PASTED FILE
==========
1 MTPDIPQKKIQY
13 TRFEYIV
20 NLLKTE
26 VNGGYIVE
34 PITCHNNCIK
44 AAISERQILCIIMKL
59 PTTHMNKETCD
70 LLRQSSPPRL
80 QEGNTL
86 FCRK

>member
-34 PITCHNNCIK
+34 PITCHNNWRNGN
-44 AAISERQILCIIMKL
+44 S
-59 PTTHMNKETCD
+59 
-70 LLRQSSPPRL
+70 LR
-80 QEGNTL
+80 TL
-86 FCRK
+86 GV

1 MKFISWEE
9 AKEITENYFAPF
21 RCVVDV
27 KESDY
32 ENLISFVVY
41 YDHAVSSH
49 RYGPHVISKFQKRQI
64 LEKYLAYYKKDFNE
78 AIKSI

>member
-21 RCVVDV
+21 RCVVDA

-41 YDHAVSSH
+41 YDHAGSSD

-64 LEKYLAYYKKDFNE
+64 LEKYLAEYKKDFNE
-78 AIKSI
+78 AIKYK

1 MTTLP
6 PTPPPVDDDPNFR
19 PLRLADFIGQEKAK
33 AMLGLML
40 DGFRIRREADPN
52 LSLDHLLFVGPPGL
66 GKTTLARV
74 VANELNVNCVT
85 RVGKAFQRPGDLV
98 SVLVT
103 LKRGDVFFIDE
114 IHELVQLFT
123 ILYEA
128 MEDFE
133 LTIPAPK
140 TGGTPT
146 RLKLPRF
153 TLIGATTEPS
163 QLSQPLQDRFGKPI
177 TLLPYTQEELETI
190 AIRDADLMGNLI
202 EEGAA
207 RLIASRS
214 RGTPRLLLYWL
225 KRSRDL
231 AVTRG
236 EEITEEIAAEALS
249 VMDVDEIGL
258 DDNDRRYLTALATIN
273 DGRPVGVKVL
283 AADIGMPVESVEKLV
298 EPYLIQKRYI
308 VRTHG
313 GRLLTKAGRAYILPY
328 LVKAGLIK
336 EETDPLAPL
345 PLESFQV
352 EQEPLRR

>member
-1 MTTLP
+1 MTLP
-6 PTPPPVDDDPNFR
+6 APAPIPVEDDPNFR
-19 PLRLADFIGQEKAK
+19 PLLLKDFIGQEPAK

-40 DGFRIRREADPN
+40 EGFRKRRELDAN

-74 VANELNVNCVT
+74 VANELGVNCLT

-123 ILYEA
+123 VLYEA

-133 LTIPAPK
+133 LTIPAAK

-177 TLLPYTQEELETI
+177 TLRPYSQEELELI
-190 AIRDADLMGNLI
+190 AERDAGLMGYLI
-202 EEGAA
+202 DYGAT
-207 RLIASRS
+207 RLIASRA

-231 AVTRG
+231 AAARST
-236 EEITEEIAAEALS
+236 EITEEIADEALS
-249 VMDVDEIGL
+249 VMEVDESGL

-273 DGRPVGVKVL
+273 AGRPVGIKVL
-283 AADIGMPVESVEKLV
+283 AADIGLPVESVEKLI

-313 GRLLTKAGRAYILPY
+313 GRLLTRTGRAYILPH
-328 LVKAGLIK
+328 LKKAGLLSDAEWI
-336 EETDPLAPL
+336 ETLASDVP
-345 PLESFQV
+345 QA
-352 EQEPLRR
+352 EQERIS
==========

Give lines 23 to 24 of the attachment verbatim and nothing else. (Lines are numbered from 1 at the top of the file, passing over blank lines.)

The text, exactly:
+86 GV

1 MKFISWEE